On Sunday afternoons, Miki and Pearl hung out at the lobby of the Rainmaker Hotel with sulu ‘aoao (sarong), flowers in their hair and flip flops on their feet. Miki’s cousin worked at the hotel and allowed them in all the time. The hotel was usually full of sailors and visiting tagata papa’e (Caucasians) guests and they would pander specifically to those men. “It was never about money” said Miki, “sometimes they do give us money, and I don’t mind taking it. But it was more so for gratification, because it made us feel wanted. Even later in life I have always preferred white men because of how they treated me. I have never received chocolates or flowers from a Samoan man.” Miki, Pearl and Marcia all competed together at the 1980 Miss Island Queen Pageant (now S.O.F.I.A.S). At the end of the evening, Miki, who went under her famous stage name “Mitzie Gaynor Lavender” was second runner-up, Pearl was 1st runner-up and Marcia was declared the 1980 Miss Island Queen.
School was a difficult situation for Miki because she was assertive, flamboyant and unapologetic. She was often the target of bullying and harassment. A bathroom incident where she was sexually assaulted forced the Samoana High School’s principal at the time, Luteru Fiso, to allow fa’afafine to use the women’s bathroom. “I got beaten up a lot because of being more daring than others, it had a lot to do with rebellion against my parents for disowning me.”
Miki found comfort in Anita Schwenke, a seamstress at the local fabric store in Fagatogo. Anita was a well-known seamstress from Apia who sewed garments for many known dignitaries. Anita became Miki’s queen mother. In August of 1983, they traveled together for a long vacation and attended the first Pacific Mini Games held in Apia. Sadly, just three months later, Anita became suddenly ill. She was admitted to the hospital where she stayed for two whole months before being released for home care. “I took care of her until her dying breath” remembers Miki, “I would bathe her and she would give me her blessings, ‘si o’u kama’ (my child) she would say. She died at 11:05 am on a Saturday morning on December 5th, 1983. I know exactly where her grave is located in Māgiagi.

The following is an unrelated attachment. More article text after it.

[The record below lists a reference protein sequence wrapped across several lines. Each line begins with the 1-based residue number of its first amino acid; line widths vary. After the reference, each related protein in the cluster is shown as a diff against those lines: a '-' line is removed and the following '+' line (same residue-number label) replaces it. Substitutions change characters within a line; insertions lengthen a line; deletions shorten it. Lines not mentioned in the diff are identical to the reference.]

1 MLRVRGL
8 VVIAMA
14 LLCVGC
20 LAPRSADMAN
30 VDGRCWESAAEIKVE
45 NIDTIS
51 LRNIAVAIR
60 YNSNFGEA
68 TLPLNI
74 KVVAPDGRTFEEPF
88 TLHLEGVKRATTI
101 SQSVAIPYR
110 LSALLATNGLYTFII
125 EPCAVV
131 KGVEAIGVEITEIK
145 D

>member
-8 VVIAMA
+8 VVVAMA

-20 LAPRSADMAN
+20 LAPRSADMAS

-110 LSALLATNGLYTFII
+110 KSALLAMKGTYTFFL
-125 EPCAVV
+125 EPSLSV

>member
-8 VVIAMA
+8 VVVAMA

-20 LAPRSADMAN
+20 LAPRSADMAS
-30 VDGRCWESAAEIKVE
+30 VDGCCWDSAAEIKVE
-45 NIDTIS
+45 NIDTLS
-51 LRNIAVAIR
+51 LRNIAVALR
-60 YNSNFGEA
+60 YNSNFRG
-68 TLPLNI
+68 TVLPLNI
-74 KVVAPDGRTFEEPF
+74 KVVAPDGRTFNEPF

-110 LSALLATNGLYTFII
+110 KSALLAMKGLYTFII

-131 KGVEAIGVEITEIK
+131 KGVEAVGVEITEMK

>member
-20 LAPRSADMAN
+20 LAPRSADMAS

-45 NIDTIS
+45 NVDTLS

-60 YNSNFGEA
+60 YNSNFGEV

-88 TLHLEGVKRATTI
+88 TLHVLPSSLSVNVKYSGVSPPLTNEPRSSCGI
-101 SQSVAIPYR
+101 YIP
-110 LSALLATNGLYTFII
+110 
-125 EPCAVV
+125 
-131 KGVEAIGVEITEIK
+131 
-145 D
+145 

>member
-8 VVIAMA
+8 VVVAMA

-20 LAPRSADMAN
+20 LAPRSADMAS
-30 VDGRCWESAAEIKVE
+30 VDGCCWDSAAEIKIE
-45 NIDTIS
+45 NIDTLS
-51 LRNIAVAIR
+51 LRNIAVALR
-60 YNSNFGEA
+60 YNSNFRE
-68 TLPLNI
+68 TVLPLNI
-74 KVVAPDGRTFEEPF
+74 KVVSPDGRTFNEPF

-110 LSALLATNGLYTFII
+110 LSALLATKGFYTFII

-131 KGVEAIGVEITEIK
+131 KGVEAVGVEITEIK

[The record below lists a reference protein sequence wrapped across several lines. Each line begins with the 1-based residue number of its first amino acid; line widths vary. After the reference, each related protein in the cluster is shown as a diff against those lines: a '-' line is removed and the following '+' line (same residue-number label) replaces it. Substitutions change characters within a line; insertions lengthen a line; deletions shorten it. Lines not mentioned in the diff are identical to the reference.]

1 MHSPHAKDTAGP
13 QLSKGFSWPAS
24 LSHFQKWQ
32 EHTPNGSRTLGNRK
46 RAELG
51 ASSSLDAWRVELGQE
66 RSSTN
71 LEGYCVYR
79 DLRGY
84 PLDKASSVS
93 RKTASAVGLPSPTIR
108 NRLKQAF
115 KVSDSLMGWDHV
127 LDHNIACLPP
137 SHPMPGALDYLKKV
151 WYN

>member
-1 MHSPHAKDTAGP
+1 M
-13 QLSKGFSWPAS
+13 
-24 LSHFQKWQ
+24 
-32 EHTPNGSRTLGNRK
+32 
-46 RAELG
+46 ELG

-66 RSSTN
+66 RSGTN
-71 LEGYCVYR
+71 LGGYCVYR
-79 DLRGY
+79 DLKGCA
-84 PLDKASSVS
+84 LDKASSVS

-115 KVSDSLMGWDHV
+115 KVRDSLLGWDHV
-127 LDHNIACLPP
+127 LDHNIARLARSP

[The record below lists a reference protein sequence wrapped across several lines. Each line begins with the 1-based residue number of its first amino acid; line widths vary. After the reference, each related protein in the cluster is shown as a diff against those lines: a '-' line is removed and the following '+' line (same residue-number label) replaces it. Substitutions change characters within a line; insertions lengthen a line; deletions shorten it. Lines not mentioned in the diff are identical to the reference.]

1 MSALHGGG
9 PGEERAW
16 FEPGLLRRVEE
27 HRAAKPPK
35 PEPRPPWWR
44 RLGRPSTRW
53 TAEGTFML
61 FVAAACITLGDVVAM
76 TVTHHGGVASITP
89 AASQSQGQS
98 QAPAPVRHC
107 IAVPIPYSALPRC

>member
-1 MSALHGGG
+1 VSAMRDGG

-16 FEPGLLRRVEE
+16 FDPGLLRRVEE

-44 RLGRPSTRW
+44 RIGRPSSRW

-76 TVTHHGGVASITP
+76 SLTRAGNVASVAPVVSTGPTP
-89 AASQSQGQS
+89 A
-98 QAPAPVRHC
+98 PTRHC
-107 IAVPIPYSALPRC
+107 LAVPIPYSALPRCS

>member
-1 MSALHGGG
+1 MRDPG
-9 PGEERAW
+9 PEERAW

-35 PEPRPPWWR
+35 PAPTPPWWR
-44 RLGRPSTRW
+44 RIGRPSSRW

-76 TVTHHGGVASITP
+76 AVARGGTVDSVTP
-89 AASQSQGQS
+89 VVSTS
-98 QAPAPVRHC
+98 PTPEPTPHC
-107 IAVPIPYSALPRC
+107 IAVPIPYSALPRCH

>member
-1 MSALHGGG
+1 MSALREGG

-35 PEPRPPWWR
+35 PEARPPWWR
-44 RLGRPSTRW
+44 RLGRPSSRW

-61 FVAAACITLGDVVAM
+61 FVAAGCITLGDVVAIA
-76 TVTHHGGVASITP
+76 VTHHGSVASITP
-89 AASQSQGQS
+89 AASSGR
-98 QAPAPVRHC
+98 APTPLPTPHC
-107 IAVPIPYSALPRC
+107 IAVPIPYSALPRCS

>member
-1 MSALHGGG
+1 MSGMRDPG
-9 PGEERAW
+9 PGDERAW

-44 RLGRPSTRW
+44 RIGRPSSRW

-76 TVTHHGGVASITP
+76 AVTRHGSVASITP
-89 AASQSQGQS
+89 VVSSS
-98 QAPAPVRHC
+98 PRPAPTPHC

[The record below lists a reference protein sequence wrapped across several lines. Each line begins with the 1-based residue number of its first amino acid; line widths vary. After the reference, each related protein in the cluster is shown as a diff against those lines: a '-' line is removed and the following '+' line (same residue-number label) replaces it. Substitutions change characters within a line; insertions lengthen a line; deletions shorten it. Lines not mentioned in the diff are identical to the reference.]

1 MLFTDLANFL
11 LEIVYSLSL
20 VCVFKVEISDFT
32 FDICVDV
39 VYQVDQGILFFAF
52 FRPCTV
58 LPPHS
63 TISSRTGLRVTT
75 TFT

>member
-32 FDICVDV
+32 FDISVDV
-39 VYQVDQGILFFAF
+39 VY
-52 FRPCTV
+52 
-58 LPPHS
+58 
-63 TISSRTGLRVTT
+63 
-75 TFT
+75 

In August of 1984, Miki longed for a change of scenery and decided to move off-island. She lived in Washington state and took up a job as a night janitor at a McDonald’s. “I was hesitant to dress up as a woman at first” says Miki, “I wasn’t comfortable until I decided one day to show up to work in a dress. One of the employees called me the “f word” and I grabbed a spatula and hit his face. He turned really red. The manager told me that I can’t hit people and I said ‘well where I come from, I’ll kick his ass, teaching him a lesson to not call anybody names’. The manager fired me on the spot”, she said with a laugh.
The following year, Miki moved to San Francisco to live with Marcia. When she arrived, she was shocked to see Marcia was no longer living as a woman, but as a gay male; even her mannerisms had changed. Most of Marcia’s circle were gay pacific islanders; to Miki, it seemed that Marcia had conformed to try and fit in. “I remember when I began hanging with Marcia’s circle and they would call me names a lot. ‘you sure is ugly’, that famous line from the color purple that they would use as a punchline. I had already begun hormone treatment, so I was the only transgender woman among our friends and I had to ask myself if I was really ugly and that started to really hit me emotionally.”
Things got even harder when Miki began looking for a job and found it difficult to find one. To survive, she turned to prostitution and was living in a hotel on Polk Street where she would make $200 on a good night for six months. Miki internalized the thought that she might never achieve success while as a woman and began to slowly de-transition. She cut her hair and began living as a man and found a job. “I really am a woman” says Miki, “that’s how I feel on the inside. Perhaps if I was living in today’s era, I would have been more accepting of myself, but it was a different time then. I did what I had to do to survive.” In later years, those same circle of gay pacific islander friends became the pioneers of U.T.O.P.I.A. with the formation of the first U.T.O.P.I.A. organization in San Francisco in 1998.